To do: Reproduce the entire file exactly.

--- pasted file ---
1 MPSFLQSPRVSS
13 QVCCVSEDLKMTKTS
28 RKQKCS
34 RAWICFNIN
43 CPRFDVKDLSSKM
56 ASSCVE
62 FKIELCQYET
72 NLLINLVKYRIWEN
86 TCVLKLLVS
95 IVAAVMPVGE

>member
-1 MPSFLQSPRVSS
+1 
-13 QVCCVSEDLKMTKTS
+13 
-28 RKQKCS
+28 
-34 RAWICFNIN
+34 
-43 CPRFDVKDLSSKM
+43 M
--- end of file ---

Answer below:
1 MPSFLQSPRVSS
13 QVCCVSEDLKMTKTS
28 RKQKCS
34 RAWICFNIN
43 CPRFDVKDLSSKM
56 ASSCVE
62 FKIELCQYET
72 NLLINLVKYRIWEN
86 TCVLKLLVS
95 IVAAVMPVGE

>member
-1 MPSFLQSPRVSS
+1 
-13 QVCCVSEDLKMTKTS
+13 
-28 RKQKCS
+28 
-34 RAWICFNIN
+34 
-43 CPRFDVKDLSSKM
+43 M